Al Dimeola is a jazz guitarist from New Jersey. He attended Berklee, where his career started when he was hired by Chick Corea. From there, he went on to become a highly acclaimed jazz fusion guitarist. His album Elegant Gypsy is notable for incorporating jazz, latin, and rock elements. Later in his career, Al Dimeola switched over to a Latin acoustic style of guitar playing, abandoning jazz fusion as a whole. I am only going to discuss his fusion, though his acoustic playing holds up just as well. Specifically, his song Race with Devil on Spanish Highway, which intrigues me because of its progressiveness.
You might want to listen to it first: https://www.youtube.com/watch?v=b0aMCpRZPZE
It begins with Anthony Jackson playing a fast, heavy bass riff along with a solid Latin influenced drum beat, with courtesy to Lenny White After the guitar comes in, there are a few breaks where he goes up and down the C# Locrian scale, in sync with the drums and bass, which is common in jazz fusion. Following several repetitions of this riff, with additional guitar licks here and there, the song breaks down into a slow melody with the keyboard entering as well. This is in complete contrast with the intro, as this melody is lighter and in a higher octave. Then, after a solo, the main melody of the song begins. A few other short solos by the keyboard and guitar happen near the end of this section. What is important about these solos is that although they are fast, they still manage to fit with the mellow vibe coming from the melody. Then, seemingly out of nowhere, the song speeds up to double time. The riff he plays is fast, faster than any of the riffs played previously in the song. The guitar then goes back to the main melody, but as he is playing at the same speed he was before, the drums keep in the double time while playing an intricate polyrhythmic groove. Then, the breaks come in. It is still the main melody, but the last note is short and the whole band breaks for a measure. This is the third time he has changed the song up, whilst keeping the same exact melody. It continues to build up, with Dimeola soloing over the rest of the band. His playing here is insane. Suddenly, the band cuts out while the keyboard keeps on soloing and the song slows down a ton. The band then starts playing a mix of two riffs from before. Al Dimeola does another solo over the bass playing the main melody again, and the keyboard plays a new melody. Going back to the quick middle section, there are a few more solos over the fast riff, then suddenly they play the intro again. Now, when the quick Locrian guitar break comes in, the bass and guitar play it for much longer, with a harpsichord coming in. Another break down into what is the outro of the song, with a fierce guitar/piano riff under Dimeola’s final solo of the song.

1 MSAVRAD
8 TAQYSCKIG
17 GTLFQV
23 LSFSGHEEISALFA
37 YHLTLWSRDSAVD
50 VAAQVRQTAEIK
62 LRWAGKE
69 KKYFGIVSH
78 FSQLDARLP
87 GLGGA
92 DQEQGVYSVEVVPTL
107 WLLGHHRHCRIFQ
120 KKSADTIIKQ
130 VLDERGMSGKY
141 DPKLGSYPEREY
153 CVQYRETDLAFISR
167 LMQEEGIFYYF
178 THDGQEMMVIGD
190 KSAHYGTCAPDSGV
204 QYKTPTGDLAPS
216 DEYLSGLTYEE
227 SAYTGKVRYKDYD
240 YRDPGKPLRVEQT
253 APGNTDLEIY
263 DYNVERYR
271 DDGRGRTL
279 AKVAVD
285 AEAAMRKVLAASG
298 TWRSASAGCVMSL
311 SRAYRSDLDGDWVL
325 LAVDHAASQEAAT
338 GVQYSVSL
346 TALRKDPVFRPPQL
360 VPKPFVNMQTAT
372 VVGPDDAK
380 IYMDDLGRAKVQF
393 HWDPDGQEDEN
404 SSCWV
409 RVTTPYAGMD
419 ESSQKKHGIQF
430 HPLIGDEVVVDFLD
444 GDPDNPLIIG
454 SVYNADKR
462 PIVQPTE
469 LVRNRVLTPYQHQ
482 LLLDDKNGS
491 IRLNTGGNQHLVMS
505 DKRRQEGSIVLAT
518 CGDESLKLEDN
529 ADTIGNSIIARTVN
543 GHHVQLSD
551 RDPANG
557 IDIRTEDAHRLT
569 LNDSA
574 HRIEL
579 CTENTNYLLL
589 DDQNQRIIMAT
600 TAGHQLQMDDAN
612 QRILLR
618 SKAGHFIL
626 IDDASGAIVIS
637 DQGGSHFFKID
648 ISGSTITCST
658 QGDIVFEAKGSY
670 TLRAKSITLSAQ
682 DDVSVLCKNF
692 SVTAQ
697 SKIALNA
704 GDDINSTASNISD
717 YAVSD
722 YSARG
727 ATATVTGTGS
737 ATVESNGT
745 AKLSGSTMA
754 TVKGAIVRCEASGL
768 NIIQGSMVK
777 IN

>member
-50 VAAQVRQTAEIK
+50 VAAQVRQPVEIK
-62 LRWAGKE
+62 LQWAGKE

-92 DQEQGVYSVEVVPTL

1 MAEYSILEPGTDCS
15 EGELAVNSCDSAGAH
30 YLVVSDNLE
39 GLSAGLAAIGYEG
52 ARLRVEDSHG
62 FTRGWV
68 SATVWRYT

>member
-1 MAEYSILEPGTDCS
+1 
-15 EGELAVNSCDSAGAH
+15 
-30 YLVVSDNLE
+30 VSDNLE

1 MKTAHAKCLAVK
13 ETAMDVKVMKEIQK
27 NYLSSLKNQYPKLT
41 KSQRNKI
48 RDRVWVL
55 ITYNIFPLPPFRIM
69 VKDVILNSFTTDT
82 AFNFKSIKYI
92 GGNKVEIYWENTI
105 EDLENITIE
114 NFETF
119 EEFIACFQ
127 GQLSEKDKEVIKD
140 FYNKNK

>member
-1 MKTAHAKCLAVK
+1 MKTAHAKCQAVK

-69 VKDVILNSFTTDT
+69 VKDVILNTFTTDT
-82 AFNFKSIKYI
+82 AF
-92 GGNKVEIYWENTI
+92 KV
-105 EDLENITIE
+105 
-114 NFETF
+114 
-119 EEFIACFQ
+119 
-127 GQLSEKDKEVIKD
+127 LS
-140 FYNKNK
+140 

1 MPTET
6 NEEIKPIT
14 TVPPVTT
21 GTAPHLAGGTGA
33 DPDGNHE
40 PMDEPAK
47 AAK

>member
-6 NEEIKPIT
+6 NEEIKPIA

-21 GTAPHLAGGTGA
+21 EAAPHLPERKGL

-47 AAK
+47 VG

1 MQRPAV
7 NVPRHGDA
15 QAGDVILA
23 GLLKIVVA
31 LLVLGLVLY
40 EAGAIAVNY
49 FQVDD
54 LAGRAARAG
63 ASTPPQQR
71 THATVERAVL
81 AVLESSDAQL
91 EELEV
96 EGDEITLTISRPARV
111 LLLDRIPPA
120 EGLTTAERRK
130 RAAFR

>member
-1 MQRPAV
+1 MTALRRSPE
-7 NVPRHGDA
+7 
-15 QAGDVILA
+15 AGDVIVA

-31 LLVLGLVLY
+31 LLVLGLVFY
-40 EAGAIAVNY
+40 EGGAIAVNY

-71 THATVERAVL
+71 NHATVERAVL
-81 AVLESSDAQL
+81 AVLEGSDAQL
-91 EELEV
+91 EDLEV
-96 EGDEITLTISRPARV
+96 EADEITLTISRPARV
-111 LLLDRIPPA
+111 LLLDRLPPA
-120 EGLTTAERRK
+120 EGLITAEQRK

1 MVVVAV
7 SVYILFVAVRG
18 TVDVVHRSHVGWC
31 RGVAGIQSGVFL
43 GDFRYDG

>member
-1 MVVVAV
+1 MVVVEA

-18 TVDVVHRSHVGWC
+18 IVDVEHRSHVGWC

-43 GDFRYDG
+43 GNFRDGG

This well-structured song is a perfect example of Al Dimeola’s fusion of Latin jazz and rock. While others like Carlos Santana had done this before, they in no way compare to Dimeola’s approach to the style. Another thing that is notable about Al Dimeola is how young he was, as he was only 19 when Chick Corea hired him. Since then, he has released over 36 albums.